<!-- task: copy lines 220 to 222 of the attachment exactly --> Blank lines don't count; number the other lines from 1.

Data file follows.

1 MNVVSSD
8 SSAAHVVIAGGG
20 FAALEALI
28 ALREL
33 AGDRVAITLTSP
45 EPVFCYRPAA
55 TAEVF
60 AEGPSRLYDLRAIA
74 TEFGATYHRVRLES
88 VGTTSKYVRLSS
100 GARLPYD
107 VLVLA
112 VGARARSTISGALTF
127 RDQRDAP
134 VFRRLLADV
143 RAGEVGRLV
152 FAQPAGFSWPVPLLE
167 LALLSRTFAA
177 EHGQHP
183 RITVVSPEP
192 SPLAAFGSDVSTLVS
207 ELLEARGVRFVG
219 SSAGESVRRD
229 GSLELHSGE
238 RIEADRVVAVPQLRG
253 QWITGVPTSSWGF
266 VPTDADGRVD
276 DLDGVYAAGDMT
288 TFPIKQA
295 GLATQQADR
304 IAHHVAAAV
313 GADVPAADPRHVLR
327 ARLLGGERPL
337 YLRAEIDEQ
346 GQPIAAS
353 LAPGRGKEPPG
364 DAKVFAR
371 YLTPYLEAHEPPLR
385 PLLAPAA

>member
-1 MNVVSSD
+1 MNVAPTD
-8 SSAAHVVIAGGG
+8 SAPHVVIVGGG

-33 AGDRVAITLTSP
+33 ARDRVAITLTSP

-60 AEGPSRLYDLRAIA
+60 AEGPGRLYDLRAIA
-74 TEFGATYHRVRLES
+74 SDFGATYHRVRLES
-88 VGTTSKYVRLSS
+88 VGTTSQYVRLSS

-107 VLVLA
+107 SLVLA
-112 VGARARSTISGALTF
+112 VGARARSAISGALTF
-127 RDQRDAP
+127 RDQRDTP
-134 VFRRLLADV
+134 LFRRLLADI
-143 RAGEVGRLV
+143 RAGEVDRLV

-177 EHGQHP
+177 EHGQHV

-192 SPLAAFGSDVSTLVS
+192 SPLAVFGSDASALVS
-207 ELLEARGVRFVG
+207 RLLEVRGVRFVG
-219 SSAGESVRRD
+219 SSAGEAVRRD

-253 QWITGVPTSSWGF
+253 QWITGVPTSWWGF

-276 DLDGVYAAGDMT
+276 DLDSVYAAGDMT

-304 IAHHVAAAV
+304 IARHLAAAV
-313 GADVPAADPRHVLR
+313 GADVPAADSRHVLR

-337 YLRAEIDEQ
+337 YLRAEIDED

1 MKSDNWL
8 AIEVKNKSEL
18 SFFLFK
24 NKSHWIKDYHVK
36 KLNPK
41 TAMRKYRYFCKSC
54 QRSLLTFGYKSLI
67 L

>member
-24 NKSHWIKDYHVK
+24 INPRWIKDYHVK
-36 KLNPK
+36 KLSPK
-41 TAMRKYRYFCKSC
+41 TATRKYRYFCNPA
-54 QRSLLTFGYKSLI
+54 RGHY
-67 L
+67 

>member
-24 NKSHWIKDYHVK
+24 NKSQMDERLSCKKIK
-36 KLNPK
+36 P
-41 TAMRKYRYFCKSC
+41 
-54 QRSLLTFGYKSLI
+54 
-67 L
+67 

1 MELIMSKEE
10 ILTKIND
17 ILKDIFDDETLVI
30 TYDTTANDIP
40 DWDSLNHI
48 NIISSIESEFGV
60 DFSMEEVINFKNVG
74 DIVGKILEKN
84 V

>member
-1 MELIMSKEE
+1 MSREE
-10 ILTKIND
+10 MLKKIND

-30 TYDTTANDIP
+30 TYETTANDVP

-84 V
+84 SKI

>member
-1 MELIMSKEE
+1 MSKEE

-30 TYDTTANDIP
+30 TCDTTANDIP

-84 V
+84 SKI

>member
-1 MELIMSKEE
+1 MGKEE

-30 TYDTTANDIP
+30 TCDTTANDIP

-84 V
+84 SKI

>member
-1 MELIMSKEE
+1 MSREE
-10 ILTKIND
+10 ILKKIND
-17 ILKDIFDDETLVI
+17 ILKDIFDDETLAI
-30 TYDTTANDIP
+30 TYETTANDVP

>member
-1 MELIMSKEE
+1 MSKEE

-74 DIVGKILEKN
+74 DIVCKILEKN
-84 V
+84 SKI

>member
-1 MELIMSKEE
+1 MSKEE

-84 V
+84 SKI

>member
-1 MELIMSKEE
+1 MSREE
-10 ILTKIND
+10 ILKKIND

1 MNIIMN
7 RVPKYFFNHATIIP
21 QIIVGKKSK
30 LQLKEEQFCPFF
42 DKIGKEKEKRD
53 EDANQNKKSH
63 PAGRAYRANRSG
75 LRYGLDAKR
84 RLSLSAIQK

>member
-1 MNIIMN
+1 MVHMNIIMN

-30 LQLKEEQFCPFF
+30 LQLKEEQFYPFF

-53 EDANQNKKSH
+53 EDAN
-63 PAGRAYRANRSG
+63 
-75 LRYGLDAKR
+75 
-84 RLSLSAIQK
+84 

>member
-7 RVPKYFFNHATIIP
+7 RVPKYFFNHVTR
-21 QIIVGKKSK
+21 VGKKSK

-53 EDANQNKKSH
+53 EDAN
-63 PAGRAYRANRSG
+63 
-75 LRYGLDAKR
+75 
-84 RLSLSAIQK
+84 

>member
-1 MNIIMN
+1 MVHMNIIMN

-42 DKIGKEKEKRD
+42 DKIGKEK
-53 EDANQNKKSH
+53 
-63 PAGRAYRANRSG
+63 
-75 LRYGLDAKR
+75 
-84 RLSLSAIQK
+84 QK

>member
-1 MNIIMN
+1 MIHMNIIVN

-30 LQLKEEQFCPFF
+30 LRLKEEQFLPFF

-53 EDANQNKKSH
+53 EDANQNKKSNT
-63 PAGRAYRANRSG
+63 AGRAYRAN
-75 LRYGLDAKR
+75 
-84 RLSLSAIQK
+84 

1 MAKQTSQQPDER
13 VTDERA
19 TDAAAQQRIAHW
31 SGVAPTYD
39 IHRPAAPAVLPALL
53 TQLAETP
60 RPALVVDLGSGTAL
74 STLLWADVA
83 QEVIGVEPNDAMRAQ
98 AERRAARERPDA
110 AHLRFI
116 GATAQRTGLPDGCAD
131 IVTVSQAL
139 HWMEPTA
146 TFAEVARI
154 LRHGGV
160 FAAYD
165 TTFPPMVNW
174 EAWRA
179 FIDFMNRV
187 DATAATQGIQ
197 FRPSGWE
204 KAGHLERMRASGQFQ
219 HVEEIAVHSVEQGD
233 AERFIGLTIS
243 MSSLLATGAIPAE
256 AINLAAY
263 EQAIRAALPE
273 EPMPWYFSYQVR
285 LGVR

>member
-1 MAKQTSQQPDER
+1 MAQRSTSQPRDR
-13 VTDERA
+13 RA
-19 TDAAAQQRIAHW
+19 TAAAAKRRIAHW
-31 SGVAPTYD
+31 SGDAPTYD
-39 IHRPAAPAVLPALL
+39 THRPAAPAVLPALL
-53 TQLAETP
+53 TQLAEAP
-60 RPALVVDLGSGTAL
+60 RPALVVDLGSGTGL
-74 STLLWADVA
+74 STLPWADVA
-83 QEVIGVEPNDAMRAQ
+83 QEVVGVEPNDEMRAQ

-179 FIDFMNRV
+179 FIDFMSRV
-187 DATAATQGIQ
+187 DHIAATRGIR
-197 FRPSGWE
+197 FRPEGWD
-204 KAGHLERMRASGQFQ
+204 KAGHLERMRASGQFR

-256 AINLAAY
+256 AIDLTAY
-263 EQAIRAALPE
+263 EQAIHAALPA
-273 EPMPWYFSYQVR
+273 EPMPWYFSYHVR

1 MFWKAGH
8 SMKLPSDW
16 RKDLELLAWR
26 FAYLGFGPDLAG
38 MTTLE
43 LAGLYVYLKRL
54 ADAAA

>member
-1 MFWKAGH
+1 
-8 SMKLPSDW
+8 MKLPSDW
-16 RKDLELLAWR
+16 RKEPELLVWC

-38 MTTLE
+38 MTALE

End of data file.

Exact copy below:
-30 LQLKEEQFCPFF
+30 LRLKEEQFLPFF

-53 EDANQNKKSH